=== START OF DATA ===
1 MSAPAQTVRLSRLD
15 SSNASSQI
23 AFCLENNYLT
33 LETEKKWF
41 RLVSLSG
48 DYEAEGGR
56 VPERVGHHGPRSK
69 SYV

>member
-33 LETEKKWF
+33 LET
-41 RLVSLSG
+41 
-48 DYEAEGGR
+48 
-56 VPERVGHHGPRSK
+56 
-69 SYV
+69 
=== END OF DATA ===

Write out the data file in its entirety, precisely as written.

1 MSAPAQTVRLSRLD
15 SSNASSQI
23 AFCLENNYLT
33 LETEKKWF
41 RLVSLSG
48 DYEAEGGR
56 VPERVGHHGPRSK
69 SYV

>member
-33 LETEKKWF
+33 LET
-41 RLVSLSG
+41 
-48 DYEAEGGR
+48 
-56 VPERVGHHGPRSK
+56 
-69 SYV
+69 